M&M’s and a Commitment to Take Action

Sometimes, we all hesitate to take action. We deliberate and ponder what action to take. We promise ourselves that soon we’ll take action. But we don’t. We start procrastinating. We start putting off the inevitable. Maybe we’re afraid of what could happen and so we don’t do anything.  

This is particularly true when it comes to conflicts and other interpersonal challenges.  We tend to think it’ll get better, so we don’t speak up. We make excuses about what the situation is to avoid a conversation. We think maybe we’ll let something slide - just this one time. And then it happens again.  And things don’t get better.

In other words – we get stuck.

Taking action is never easy – especially because we often don’t know what exactly to do to help our situation, and there’s no guarantee that taking action will yield results. But here’s the thing: Until we take action, we won’t get the results we’re looking for.

One strategy that can help us cultivate a call to action: the if/then approach.

Here’s a story that explains the if/then approach:

Years ago, there was a rock band named Van Halen.  There was an urban legend about how they mandated in their contract that the venue hosting them must provide them a bowl of M&M’s with every brown colored M&M removed from the bowl. The penalty for not complying with this requirement was that the concert promoters would forfeit their earnings.  Hearing this story, people believed that these rock stars had let fame go to their heads.

A few years ago, the lead singer David Lee Roth, addressed this urban legend in a video. The truth? Yes, this M&M clause did exist. The reason though, was brilliant.  It was a test for the concert promoters as to how detail oriented, they were – and how closely they read the contract.  David explained how the band played back-to-back concerts, with equipment transported by 18-wheeler trucks. The equipment, for safety reasons, needed to be staged correctly.  Logistically, because of the number of concerts and the amount of equipment involved, it was difficult to ensure that everything was done according to specifications.  David stated that if the band went backstage and did not see brown M&M’s in the bowl, then it was safe to assume that the promoter had not cut corners.  If they did see brown M&M’s, then they knew other aspects of the contract may not have been followed.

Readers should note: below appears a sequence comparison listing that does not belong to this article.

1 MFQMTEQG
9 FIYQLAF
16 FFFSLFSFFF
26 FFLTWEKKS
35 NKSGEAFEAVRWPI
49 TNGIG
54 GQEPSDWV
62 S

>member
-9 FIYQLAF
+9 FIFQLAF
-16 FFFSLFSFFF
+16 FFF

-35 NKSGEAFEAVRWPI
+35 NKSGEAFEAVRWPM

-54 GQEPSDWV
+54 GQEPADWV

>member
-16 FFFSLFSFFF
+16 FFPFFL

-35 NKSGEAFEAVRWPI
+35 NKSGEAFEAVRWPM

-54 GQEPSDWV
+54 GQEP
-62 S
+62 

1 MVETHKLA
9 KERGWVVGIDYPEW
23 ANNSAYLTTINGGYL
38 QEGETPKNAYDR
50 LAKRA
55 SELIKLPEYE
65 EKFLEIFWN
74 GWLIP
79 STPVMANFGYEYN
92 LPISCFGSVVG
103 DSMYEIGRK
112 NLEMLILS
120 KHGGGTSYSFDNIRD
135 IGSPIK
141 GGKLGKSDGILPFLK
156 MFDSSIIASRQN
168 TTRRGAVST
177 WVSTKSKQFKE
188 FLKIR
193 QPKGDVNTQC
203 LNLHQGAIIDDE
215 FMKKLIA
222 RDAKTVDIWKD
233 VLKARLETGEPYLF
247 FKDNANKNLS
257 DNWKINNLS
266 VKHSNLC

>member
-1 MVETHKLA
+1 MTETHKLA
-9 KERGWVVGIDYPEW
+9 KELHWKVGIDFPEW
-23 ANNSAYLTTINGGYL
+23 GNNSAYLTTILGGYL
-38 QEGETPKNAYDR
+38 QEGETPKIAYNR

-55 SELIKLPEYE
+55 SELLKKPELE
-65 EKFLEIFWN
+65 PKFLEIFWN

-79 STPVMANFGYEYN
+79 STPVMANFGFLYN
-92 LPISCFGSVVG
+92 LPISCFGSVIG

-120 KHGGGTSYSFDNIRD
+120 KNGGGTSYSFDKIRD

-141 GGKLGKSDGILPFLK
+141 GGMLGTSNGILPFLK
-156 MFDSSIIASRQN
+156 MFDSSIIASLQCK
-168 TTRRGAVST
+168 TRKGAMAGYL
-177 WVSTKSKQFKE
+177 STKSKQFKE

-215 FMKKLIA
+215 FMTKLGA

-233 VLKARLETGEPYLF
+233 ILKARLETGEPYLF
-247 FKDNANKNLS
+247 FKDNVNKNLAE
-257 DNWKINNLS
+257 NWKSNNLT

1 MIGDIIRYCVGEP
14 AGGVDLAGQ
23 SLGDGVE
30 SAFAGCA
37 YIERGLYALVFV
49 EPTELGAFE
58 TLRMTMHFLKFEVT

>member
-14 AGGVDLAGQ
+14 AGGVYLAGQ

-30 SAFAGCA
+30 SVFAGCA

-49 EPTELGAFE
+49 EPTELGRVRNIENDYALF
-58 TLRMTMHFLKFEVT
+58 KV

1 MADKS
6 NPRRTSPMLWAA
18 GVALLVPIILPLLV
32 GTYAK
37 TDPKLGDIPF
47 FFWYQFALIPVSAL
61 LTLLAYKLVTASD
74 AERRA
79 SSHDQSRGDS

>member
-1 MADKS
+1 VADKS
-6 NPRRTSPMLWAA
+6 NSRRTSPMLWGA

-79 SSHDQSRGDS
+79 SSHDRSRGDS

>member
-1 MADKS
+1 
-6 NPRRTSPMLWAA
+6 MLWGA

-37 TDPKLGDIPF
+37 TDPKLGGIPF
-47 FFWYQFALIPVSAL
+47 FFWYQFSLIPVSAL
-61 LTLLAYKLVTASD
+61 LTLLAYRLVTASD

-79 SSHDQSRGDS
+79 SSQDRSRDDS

This is a classic “if/then” approach to making decisions and taking action.  In Van Halen’s case, IF the promotor included brown M&Ms in the bowl, THEN the band knew they did not comply with contract details and would forfeit their earnings.

If you’re ever feeling stuck or procrastinating, you too can apply this “if/then” approach.  

Tell yourself – you will take action IF something else happens. And IF that does happen, you commit to THEN following through.

For example, perhaps you have a colleague that knocks your ideas down in front of other colleagues.  It bothers you when it happens. It’s been a couple of months since they did this last, but it’s been on your mind, and you’ve hesitated to talk with them. It’ll be awkward, embarrassing and you’re not quite even sure how to bring it up, so you’ve avoided doing anything about it.   The “if/then” approach, in this example, would be that “if’ this colleague knocks another idea down again, “then” you will say raise the issue with them, discreetly. In essence, it’s a promise you’re making to yourself.  Think of it as your bottom line – if that line gets crossed – it’s a call to action for you.  Since you’ve already pre-determined what the appropriate action is, it will be easier to follow through since you already made that commitment. Try it out!

For more conflict resolution strategies, join the University Ombuds Office this month of September on Wednesday 9/20 at 12 noon via Zoom as we begin exploring the habits, we can implement to better manage conflict. To register email ombuds@vt.edu